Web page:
Of all the amazing octopus
species out there, the mimic octopus
, Thaumoctopus mimicus
, is perhaps the most bewildering. While most known octopuses are able to change color and shape for camouflage
, mimic octopuses can also impersonate other animals to deter would-be predators. They can contort their bodies and long, striped arms to look--and swim--like other (less edible) sea life, including lionfish, sole and banded sea snakes.
These implausible creatures were only first discovered by scientists in the 1990s in Sulawesi, Indonesia. Since then, the mimic octopuses have been found in various waters around that island country, but not too much farther afield. They are generally active during the day but live primarily on obscuring sandy or muddy sea floors--down to about seven meters.
But these odd octopuses have now made a confirmed appearance on Australia's Great Barrier Reef, more than 2,000 kilometers from where they were first described. Divers had reported sightings of these strange cephalopods in recent years, but Darren Coker
, a researcher at James Cook University's ARC Center for Excellence for Coral Reef Studies, verified this species' presence there, in a report published online earlier this month in Marine Biodiversity Records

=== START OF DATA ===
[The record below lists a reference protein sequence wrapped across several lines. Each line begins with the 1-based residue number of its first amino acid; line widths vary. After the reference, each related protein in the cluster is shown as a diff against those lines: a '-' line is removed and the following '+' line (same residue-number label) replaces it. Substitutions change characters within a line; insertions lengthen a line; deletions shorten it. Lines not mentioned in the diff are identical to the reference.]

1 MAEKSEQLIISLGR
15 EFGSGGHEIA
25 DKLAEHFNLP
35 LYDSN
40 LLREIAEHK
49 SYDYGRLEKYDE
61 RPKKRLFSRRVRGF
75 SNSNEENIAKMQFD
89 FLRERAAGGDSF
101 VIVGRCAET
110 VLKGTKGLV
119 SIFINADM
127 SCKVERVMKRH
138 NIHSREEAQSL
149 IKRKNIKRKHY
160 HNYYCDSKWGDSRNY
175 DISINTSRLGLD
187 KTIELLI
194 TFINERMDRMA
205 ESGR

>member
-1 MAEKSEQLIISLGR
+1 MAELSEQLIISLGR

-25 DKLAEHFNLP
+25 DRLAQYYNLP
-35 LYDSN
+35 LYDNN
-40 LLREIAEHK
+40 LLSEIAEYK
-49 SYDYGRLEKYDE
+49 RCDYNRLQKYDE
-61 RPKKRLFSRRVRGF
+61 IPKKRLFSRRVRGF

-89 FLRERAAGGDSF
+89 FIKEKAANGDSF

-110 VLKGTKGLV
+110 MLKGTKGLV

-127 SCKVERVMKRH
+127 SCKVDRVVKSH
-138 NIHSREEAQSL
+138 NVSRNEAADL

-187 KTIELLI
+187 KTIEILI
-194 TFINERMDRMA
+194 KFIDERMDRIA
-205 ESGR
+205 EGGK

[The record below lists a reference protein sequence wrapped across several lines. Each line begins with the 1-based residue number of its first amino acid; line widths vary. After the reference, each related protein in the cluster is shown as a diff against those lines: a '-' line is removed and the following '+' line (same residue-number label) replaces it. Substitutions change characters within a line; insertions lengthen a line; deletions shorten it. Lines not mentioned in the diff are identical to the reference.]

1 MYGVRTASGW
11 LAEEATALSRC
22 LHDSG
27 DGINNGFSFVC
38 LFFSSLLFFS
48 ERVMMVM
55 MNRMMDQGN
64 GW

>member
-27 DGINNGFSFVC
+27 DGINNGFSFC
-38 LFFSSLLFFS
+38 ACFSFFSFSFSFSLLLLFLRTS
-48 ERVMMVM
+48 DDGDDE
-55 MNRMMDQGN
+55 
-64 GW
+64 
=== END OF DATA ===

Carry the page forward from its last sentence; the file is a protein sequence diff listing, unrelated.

Coker spotted the octopus on a shallow sand flat near Lizard Island during a super low tide on the afternoon of July 4, 2012. The adult octopus's body measured roughly 10 centimeters, and "it appeared to be in distress," Coker reported in his description of the encounter. But, never fear, it "recovered quickly once moved to slightly deeper water."
Coker was then able to follow the octopus for about an hour as it swam about and showed off some of its impersonation skills, including one phase swimming like a flounder. While at rest, it spread its arms out wide, perhaps to make it look bigger to ward off potential predators.
"This sighting extends the previously documented range down into the Great Barrier Reef, suggesting [its range] is much larger," Coker noted in the report. "This species may simply not have been recorded because of its cryptic nature or unexplored habitat (commonly found in muddy and sandy substrate)."
This animal's presence on the Great Barrier Reef
also suggests that the reef itself is home to even more exotic animals that we previously imagined. "The Great Barrier Reef may contain many more undocumented species from the Indo-Pacific region," he noted. "But due to the limited familiarity...new species are going undocumented." Follow Scientific American on Twitter @SciAm and @SciamBlogs. Visit ScientificAmerican.com for the latest in science, health and technology news.
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